Nuha Al-Radi's Baghdad Diaries: A Woman's Chronicle of War and Exile is a personal, yet straightforward account of an upper class woman artist's experience during the first U.S. invasion of Iraq, or the Gulf War. I am particularly struck by the structure of this narrative, in terms of tone and prose style. The language is pared down and elegant, demonstrating the artistic capacity of the journal entry as a genre. While reading, I notice that Al-Radi takes full advantage her genre's conventions, utilizing short sentence structures that are often without subject -- the implied subject being "I". That removal of the "I" is quite telling in that the author herself often feels dehumanized, a condition reflected in the robotic nature of some of her entries. This dismissal of the "I" also works to make the prose flow more easily; and, of course, communicates a sense of urgency to the reader. The style is very impressive. As a writer of fiction who tends to be long-winded, I admire this author's ability to write with beautiful simplicity.
Though I have many notes on the text so far, having read to the halfway point, there are two items (for length's sake) that I would like to bring up in this post that I will identify first using quotes from the text. Both have to do with specific cultural dilemmas associated with the Middle East.
1) "Ma says she feels like Scarlett O'Hara in Gone With the Wind...except we are far from starving" (52-53).
It is important, especially when reading a piece of creative nonfiction, to understand the speaker's point of view, her general station in life and and attitude toward her material. At this point in the narrative, it becomes abundantly clear that our author is of the upper-middle/upper class in Baghdad. She continually makes comparisons that involve high brow knowledge (like her reference to art critic Arthur Danto later on) or, in the least, a familiarity with Western culture. This reference to Gone With The Wind is quite loaded. Are the women in this story aware that they were quite spoiled before the war? Do they, like dear Scarlett, sense the ending of an era? Of course, this reference does provide comic relief, however, I find myself wondering about the plight of those who had next to nothing before the war began. What type of person is most adaptable in a wartime scenario? Are we all simply reduced to our basic humanity?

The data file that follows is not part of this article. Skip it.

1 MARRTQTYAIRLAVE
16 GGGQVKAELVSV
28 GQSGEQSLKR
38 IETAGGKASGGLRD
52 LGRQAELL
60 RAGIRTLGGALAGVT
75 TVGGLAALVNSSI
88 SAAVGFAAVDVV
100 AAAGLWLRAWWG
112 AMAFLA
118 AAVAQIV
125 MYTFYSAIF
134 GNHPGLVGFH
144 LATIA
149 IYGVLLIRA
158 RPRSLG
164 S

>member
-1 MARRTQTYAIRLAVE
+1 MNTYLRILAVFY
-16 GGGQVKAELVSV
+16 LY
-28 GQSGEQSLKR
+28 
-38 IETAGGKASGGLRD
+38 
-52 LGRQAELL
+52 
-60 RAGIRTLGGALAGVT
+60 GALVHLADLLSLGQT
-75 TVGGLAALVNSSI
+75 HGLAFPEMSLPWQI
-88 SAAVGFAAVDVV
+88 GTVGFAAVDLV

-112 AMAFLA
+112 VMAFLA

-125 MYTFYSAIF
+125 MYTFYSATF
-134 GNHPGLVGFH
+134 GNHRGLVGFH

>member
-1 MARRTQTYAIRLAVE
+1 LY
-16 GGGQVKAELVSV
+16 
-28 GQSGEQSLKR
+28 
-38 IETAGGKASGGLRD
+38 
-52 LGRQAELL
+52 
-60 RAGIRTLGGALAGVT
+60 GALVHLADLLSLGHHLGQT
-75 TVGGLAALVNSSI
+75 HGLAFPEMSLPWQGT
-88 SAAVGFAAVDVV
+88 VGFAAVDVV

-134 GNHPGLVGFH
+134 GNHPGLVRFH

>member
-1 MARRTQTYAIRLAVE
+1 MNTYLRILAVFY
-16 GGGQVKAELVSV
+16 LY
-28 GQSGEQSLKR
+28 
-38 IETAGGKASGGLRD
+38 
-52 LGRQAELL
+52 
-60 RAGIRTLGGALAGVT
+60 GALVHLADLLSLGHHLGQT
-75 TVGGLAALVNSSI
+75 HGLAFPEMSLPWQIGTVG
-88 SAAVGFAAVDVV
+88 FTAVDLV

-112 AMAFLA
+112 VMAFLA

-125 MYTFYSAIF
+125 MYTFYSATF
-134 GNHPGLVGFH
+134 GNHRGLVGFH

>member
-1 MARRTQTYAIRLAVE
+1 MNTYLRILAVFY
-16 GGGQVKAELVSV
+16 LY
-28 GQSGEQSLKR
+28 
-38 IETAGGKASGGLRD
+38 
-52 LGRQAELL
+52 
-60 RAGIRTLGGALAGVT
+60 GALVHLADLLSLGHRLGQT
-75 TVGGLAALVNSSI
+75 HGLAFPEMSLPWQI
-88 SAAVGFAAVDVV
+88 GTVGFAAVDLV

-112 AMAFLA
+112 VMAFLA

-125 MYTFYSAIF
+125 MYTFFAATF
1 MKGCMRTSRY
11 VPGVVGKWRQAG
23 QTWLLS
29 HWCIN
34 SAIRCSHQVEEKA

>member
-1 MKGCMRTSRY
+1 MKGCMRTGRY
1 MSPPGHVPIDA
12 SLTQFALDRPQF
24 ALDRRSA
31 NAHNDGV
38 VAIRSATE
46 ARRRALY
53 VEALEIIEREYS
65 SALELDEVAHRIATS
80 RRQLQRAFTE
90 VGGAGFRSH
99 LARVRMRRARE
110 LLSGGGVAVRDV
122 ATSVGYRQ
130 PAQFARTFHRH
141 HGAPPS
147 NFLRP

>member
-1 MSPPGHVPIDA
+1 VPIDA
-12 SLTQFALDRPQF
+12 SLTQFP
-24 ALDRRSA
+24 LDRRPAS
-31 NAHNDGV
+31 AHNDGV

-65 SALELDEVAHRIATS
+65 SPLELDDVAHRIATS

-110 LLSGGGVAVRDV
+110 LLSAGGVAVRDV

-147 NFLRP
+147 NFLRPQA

2)"Archaeological sites have also been hit..." (64)
At this point in the text, Al-Radi, an artist herself, relates a painful lament for the works of art that have themselves become casualties of war. We don't often think about the repositories of art that are destroyed in times of war. I am reminded of the devastating damage done to the museums in Baghdad as the result of our current conflict in Iraq. Looting, black market sales, and general destruction befell some extremely important works of art under our watch as occupiers of that country. One legacy of colonialism is the diaspora of artworks, estranged from their countries of origin. Many of the most important works of art from Persia, Sumeria, Assyria, and Egypt rest in European or American museums. This cultural robbery speaks directly to the doctrine of Orientalism, that we do not trust this strange "other" to take care of artworks that are rightfully his. Consequently, when we bomb these distant places, we might believe that any works of major importance -- those works that the West has already confiscated, artifacts that contribute to our homogenizing narrative associated with these cultures -- will be safe because we had the foresight to remove them years ago.
Of course, there is much more to talk about in this fascinating diary. I look forward to finishing the book and sharing ideas with all of you in class.